GQ: You’ve been lying relatively low on social media. On Las Culturistas you commented “Every single piece of press that I’ve posted about myself in the last month I think I look bad in all of it. But I’ve let go.”
Joel Kim Booster: It’s this resistance to wanting to be perceived. I used to be very curious about what people were saying about me because not a lot of people were talking about me. And now suddenly people have seen the movie and have a lot of opinions about me — both good and bad — and it’s really overwhelming to try and absorb all of that. I used to be just another gay guy on Gay Twitter talking about whoever the main character was on Twitter that day. Now I don’t even feel comfortable tweeting about actresses the same way I did before. It’s a different context now and I can’t be as bitchy and open as I once was and so it’s less fun.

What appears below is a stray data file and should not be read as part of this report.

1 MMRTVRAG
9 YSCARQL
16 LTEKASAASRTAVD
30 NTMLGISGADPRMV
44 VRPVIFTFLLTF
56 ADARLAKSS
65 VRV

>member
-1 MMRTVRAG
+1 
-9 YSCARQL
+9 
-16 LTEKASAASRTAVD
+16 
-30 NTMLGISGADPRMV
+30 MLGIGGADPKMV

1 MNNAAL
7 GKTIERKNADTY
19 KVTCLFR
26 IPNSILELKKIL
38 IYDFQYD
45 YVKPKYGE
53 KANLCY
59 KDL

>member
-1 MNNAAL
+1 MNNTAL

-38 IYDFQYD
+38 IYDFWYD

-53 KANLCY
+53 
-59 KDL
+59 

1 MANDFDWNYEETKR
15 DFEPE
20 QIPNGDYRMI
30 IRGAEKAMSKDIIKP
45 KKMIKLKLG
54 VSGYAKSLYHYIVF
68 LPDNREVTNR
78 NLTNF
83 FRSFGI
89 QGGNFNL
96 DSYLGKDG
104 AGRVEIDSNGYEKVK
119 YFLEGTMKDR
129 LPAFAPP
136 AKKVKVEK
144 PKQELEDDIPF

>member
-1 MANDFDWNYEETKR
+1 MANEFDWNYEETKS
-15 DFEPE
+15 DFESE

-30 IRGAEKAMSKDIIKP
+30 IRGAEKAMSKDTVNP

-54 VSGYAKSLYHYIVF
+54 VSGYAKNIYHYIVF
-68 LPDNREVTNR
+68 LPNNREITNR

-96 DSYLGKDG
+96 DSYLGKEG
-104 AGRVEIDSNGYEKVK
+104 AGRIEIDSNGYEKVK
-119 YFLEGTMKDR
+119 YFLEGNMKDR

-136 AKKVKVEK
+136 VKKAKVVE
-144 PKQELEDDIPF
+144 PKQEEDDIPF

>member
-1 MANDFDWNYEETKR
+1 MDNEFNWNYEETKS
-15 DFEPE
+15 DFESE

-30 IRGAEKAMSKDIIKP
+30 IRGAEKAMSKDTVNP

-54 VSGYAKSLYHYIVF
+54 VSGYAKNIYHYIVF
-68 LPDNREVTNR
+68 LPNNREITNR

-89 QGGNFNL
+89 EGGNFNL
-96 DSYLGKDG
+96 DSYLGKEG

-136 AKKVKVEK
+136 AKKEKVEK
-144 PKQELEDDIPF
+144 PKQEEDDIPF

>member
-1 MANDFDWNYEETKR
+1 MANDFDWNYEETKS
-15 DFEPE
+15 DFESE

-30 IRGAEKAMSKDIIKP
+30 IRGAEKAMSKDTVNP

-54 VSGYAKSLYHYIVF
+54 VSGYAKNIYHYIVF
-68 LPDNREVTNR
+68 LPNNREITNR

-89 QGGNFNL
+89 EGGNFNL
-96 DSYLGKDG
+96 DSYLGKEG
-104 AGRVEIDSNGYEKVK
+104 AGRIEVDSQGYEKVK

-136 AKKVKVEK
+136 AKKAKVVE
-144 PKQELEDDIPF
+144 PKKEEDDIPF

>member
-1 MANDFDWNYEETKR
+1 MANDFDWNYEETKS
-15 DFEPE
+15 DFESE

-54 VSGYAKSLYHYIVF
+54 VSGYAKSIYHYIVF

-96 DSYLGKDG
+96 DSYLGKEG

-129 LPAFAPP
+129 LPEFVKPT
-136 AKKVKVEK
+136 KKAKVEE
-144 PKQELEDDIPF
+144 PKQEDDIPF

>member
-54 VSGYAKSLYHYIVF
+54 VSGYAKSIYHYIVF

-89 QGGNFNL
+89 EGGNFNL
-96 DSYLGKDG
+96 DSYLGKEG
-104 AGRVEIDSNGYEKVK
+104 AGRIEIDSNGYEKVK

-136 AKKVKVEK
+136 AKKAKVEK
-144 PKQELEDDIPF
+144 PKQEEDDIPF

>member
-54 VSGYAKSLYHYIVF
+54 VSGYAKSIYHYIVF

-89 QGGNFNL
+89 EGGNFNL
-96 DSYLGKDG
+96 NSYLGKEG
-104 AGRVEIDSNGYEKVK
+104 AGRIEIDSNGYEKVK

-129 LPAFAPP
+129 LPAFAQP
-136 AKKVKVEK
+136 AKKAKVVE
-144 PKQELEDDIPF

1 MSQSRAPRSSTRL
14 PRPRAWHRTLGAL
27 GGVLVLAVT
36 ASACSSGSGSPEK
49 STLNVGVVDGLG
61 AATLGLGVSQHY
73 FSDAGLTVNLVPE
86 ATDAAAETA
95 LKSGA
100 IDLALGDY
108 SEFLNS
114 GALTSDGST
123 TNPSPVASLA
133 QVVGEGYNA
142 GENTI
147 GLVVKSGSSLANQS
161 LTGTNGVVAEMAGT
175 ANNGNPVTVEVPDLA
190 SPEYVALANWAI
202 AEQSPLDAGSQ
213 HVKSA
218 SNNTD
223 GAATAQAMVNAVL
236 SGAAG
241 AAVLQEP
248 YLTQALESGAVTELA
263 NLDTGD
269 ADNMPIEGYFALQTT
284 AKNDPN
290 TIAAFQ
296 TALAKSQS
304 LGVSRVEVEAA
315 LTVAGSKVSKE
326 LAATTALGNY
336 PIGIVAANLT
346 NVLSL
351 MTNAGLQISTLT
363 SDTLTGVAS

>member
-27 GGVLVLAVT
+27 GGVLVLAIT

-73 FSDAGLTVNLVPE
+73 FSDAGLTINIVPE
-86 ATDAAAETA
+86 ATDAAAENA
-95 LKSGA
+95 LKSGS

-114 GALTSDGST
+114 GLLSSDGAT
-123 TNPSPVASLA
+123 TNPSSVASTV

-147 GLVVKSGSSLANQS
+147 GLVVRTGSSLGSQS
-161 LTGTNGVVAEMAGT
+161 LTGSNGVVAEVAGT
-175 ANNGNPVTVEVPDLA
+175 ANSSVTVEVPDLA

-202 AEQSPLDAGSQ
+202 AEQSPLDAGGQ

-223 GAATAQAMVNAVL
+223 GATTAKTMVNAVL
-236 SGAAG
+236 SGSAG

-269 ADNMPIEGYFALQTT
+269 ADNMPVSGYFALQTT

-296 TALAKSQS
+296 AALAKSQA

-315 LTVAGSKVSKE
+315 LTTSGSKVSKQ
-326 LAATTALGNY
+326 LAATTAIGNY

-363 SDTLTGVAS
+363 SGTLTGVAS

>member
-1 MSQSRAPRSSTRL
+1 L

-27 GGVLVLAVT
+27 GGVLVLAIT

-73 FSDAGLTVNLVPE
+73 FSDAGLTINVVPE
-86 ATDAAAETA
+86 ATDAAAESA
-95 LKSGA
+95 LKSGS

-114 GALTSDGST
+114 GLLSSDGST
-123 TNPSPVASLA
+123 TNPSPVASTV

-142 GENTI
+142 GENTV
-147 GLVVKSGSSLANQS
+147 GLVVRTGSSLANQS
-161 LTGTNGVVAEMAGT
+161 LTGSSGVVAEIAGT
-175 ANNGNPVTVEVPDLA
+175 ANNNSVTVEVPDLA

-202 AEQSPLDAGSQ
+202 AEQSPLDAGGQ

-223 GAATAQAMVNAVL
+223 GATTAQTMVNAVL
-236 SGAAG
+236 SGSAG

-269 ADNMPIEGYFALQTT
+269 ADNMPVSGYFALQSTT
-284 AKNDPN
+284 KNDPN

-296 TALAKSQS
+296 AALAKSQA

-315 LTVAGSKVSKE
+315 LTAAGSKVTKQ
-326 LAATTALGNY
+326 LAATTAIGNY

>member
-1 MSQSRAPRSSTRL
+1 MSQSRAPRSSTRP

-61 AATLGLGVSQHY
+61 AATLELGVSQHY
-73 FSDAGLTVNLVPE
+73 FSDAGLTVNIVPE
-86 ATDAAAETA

Critics are soft when compared to the claws of Gay Twitter. Have you been privy to the conversations about the film on there?
I think of [Fire Island director] Andrew [Ahn] on set constantly telling me ‘We cannot write this movie for Twitter.’ I think part of the reason why this movie didn’t feel pandery to a lot of people is that we weren’t trying to reverse engineer a movie that Twitter would like. He’d tell me, ‘Stick to the story that you want to write and don’t worry about what the discourse will be.’ I’m overwhelmed by the positive response but I also have a terrible brain and to paraphrase Lady Gaga, “There can be 100 positive tweets about your movie and just one that is negative and that is the one that I will focus on for the rest of my life.” And it happens in person too. Gay men feel very comfortable coming up and telling me if they don’t like the movie. I’m trying to do the work to separate out what I need to take seriously for when I make my next project and what I think is people wanting to hate me as a person.
What’s a memory from filming this movie that you’ll never forget?